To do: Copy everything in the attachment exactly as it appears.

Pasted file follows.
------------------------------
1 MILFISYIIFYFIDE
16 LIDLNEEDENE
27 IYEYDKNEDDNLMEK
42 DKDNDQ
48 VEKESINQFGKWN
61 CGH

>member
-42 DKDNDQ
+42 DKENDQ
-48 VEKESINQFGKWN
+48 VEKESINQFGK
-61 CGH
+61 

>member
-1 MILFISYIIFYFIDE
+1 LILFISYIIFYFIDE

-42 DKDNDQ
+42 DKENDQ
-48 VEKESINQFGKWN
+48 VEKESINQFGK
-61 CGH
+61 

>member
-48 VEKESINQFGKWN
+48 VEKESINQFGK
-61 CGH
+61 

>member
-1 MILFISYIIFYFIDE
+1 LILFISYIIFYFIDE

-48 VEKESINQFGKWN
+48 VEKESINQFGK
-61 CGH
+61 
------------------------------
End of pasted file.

1 MILFISYIIFYFIDE
16 LIDLNEEDENE
27 IYEYDKNEDDNLMEK
42 DKDNDQ
48 VEKESINQFGKWN
61 CGH

>member
-42 DKDNDQ
+42 DKENDQ
-48 VEKESINQFGKWN
+48 VEKESINQFGK
-61 CGH
+61 

>member
-1 MILFISYIIFYFIDE
+1 LILFISYIIFYFIDE

-42 DKDNDQ
+42 DKENDQ
-48 VEKESINQFGKWN
+48 VEKESINQFGK
-61 CGH
+61 

>member
-48 VEKESINQFGKWN
+48 VEKESINQFGK
-61 CGH
+61 

>member
-1 MILFISYIIFYFIDE
+1 LILFISYIIFYFIDE

-48 VEKESINQFGKWN
+48 VEKESINQFGK
-61 CGH
+61 